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Grow Your Own Exploitation

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The quest for cultured meat seems to have a number of millennials excited for the future; homegrown burgers, nuggets and silk, as easy as planting some basil on your windowsill and watering once a day. The harvesting of body-parts made as simple as picking strawberries, and if we’re to believe Isha Datar – the CEO of New Harvest, a non-profit specialising in cultured-meat tech – an abundance of animal flesh without the need to kill.

It always amazes me how promoters of cultured meat seem to think that they provide an answer to the problem of animal exploitation, as if the fact that a burger was grown from cells extracted from the corpse of an animal at the slaughterhouse, or the cells of a living animal makes any difference when considering the morality of animal use.

If you can stomach reading it, this article in the New Scientist goes into great detail discussing the various “breakthroughs” in taste through the culturing of fat as well as muscle tissue. Not to mention one of the main hurdles faced by the Victor Frankenstein movement – producing a “thick enough piece of meat” without having to “combin[e] several small lab-grown pieces.” Just another day in the kitchen for the Adam’s Family, perhaps, but where do the animals fit in with this ‘revolutionary’ idea to cease their slaughter?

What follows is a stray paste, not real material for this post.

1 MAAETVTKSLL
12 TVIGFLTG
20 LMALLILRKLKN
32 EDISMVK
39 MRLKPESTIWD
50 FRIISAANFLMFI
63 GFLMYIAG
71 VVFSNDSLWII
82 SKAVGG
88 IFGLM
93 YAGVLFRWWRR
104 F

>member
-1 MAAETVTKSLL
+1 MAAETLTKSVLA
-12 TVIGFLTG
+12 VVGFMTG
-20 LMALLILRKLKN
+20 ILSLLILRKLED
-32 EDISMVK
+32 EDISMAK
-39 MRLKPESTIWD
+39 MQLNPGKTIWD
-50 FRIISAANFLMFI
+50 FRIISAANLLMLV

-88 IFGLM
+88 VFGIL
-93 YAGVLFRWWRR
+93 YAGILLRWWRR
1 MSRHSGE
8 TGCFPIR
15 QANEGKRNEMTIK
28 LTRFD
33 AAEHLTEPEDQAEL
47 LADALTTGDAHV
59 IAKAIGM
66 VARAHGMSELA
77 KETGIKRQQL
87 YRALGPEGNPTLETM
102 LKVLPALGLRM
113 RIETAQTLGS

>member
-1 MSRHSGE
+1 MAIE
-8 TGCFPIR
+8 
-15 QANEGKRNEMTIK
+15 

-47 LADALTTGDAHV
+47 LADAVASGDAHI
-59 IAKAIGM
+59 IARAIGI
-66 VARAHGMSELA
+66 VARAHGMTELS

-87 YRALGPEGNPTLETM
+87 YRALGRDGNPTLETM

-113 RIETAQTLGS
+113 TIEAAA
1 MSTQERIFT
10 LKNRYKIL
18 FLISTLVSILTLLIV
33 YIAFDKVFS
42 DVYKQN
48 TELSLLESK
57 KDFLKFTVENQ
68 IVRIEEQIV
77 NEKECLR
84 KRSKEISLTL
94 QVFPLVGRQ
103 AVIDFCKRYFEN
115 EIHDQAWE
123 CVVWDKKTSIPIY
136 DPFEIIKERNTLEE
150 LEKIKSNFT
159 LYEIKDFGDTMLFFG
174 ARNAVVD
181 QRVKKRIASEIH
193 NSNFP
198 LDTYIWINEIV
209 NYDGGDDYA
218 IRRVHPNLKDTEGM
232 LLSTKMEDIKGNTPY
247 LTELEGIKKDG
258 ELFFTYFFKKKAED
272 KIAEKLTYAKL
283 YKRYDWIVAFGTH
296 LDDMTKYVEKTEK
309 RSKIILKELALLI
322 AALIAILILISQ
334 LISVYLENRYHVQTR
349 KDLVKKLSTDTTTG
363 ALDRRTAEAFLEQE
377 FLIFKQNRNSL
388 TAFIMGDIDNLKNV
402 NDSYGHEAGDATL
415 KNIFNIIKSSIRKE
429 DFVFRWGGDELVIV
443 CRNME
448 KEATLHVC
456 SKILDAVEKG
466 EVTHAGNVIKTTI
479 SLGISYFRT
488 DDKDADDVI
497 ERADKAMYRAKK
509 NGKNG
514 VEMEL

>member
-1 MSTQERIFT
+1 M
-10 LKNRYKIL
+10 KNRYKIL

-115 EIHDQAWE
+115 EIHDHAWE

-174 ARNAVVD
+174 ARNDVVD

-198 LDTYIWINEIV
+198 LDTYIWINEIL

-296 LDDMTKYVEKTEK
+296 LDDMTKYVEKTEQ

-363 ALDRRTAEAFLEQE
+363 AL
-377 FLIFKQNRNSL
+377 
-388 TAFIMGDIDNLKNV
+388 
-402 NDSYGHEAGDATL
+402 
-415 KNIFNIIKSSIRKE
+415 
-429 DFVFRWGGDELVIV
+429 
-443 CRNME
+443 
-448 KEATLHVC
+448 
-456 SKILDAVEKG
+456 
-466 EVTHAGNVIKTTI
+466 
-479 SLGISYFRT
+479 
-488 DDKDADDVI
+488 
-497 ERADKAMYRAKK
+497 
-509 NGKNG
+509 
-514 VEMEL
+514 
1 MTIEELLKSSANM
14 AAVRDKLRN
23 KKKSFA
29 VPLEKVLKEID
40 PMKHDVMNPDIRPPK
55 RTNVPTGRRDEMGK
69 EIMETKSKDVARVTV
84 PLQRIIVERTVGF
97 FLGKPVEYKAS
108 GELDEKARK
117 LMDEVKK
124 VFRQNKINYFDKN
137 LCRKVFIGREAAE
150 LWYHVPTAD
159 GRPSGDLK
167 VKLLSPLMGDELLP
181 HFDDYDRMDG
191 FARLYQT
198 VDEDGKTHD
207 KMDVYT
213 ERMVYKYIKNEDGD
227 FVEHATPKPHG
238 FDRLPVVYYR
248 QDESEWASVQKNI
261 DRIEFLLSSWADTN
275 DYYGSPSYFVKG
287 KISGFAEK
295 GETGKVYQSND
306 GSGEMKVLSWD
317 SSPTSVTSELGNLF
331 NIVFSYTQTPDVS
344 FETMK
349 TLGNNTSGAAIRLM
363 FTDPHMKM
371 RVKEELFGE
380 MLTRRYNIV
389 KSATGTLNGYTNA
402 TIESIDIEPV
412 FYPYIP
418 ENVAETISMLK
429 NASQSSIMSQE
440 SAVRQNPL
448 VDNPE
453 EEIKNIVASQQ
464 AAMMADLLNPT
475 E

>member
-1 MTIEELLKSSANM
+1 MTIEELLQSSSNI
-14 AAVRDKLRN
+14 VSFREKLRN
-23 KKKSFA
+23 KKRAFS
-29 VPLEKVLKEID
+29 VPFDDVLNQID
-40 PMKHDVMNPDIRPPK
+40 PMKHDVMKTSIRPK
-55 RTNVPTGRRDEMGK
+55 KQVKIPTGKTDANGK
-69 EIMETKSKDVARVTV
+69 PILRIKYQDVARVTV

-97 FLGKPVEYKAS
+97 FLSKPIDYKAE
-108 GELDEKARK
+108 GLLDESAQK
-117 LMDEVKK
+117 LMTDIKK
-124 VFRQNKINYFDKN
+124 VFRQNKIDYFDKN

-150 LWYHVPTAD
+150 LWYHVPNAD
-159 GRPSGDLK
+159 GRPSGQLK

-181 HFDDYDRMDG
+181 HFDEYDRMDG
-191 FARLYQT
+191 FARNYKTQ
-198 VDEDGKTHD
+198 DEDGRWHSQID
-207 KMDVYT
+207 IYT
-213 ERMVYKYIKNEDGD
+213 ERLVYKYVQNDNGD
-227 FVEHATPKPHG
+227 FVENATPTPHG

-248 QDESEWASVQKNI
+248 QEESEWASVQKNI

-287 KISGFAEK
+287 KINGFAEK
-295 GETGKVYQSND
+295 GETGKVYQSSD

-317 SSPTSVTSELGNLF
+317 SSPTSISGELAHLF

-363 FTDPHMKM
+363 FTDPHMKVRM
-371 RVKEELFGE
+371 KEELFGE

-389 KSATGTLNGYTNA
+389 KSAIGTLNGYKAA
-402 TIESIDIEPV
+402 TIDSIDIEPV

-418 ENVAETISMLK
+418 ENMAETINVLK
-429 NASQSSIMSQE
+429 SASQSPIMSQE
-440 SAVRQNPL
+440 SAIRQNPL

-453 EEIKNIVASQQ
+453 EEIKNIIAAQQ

Oh, that’s right. It starts with them.

In order for this whole process to exist, one must first assume the legitimacy of animal exploitation; one must accept the notion that animals exist as means to our ends in the first place and that their sole purpose for being here is to satisfy the needs of man. Cultured meat begins with animal exploitation, and ends with the normative message that animals are the sort of beings that can be used as human resources. Currently, “muscle stem cells are most easily obtained from fresh meat at a slaughterhouse or from live animals – preferably young ones since their stem cells are more plentiful.” Datar of New Harvest “hopes to change that by making cell lines available for order from lab supply catalogues or by linking up researchers so those with cultures can share them with others, much as people share sourdough starters to make bread.” This will also enable those with the correct scientific technology to collaborate with one another, enabling two parties to successfully begin cell culturing or cell aeration with an shaking incubator.